While the homeowner pays the cost of the building permits, the contractor should be the one responsible for obtaining the permits.

6.How will the payment schedule be arranged?

For replacement work never pay the entire amount before the project starts. Payment schedules vary from company to company, but there is usually a deposit and payment installments based on certain stages of completion.

Just as you are asking questions about your contractor, your contractor will be asking questions about you and your home remodeling project. It is important that you are aware of the questions your contractor should NOT be asking you.

Sometimes a contractor is trying to find out information about a project, but he/she may phrase questions in a way that makes the homeowner feel uncomfortable.

Listed below are some questions your contractor should NOT ask you:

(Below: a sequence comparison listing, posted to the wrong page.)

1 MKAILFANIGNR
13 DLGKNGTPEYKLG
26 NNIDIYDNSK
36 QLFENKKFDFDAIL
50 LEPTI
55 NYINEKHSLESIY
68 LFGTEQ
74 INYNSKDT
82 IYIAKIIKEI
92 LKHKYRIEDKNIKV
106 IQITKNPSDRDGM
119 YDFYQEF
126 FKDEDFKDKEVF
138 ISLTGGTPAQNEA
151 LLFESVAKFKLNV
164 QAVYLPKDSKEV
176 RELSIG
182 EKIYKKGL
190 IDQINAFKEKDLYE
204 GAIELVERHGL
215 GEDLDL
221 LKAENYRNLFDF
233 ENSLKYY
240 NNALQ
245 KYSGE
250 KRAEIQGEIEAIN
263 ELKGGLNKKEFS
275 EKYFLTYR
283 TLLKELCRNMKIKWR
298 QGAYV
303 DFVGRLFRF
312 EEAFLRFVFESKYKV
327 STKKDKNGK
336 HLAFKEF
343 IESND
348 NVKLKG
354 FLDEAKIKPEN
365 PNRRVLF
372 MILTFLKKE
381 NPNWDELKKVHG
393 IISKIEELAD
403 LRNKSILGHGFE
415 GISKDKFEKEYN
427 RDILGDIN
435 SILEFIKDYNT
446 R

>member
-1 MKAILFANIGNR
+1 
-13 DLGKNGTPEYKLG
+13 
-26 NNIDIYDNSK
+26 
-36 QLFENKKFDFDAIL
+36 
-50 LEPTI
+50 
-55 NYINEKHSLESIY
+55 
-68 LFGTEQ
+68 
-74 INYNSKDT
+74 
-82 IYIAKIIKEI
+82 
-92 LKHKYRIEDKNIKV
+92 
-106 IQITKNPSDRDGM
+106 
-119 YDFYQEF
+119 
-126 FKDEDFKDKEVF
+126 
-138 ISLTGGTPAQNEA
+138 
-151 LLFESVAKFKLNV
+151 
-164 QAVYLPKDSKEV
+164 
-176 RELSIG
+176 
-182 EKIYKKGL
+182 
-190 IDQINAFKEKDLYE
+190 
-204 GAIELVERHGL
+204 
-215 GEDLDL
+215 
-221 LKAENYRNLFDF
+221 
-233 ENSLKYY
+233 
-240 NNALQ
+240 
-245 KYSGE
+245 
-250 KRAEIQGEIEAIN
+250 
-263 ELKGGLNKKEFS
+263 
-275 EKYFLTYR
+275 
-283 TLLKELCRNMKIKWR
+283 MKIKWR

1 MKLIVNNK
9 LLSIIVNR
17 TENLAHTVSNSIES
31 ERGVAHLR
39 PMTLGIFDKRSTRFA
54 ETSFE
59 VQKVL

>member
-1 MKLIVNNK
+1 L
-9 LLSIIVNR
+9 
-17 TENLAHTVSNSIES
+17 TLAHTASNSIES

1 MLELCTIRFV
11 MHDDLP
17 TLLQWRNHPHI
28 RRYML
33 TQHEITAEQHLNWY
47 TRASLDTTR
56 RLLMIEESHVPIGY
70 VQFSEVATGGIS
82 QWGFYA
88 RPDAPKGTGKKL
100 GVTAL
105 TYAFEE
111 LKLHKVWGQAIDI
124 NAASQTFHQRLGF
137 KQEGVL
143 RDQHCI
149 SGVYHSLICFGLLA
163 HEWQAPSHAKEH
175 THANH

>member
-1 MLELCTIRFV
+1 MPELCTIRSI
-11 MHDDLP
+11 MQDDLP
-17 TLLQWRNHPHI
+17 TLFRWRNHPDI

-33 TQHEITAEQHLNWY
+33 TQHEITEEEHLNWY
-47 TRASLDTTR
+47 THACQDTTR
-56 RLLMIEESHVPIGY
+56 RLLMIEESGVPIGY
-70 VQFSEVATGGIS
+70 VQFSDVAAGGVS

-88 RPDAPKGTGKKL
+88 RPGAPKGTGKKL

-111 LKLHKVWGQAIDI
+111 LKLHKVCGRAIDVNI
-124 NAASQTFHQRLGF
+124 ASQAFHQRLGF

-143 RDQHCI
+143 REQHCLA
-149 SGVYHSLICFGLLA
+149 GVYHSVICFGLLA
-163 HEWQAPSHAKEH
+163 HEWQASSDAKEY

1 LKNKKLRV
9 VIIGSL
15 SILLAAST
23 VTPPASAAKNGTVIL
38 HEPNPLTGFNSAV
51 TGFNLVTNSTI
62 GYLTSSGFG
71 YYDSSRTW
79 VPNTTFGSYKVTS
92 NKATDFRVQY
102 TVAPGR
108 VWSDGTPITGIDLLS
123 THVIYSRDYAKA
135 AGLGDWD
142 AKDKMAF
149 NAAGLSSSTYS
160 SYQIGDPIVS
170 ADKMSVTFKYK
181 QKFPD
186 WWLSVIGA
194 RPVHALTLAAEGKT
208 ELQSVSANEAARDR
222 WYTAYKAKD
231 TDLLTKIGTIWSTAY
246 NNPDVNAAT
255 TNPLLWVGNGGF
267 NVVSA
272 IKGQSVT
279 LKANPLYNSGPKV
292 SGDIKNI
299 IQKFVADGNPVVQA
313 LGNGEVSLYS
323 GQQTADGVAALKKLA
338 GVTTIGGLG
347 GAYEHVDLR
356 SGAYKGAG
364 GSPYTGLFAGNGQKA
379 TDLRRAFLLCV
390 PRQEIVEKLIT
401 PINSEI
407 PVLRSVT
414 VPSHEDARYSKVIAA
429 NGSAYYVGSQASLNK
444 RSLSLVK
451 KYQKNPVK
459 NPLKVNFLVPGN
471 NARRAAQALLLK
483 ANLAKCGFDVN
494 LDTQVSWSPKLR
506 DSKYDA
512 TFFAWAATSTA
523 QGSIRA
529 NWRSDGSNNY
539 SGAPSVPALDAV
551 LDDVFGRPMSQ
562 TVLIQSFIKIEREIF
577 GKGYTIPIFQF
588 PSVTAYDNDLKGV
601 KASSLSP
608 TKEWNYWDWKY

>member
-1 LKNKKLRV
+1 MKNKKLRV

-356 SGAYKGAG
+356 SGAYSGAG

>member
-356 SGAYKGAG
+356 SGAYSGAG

1.Are you widowed?

2.Do you have money in your savings account?

3.How much money do you make?

4.Will you be alone when I arrive?

5.What is your credit score?

6.May I see your other bids before I present mine?

In Angie Hicks’s article, “3 Questions Your Contractor Shouldn’t Ask,” from Angie’s List she explains how home improvement contractors can be more tactful when they request information from clients.

Check out the article here: https://www.angieslist.com/articles/3-questions-your-contractor-shouldnt-ask.htm

Aug 26, 2017

Danielle Stone of Lunt Marymor PRO answered:

Oct 20, 2017

As others have said, Mr. Clean Magic Erasers work quite well without compromising the integrity of the wall finish.

Oct 12, 2017

Danielle Stone of Lunt Marymor PRO answered:

Oct 19, 2017

One of the best things you can do to prepare your home for the winter is to be sure that your heating system is in proper working order. We encourage our clients to have annual or bi-annual heating inspections before winter begins. This allows any repairs or upgrades to be complete before the first cold night of the year.

Oct 9, 2017

Are you asking how to repair or solve the problem?  Always need to look at flashing gutters and downs and roof penetrations to locate the leak.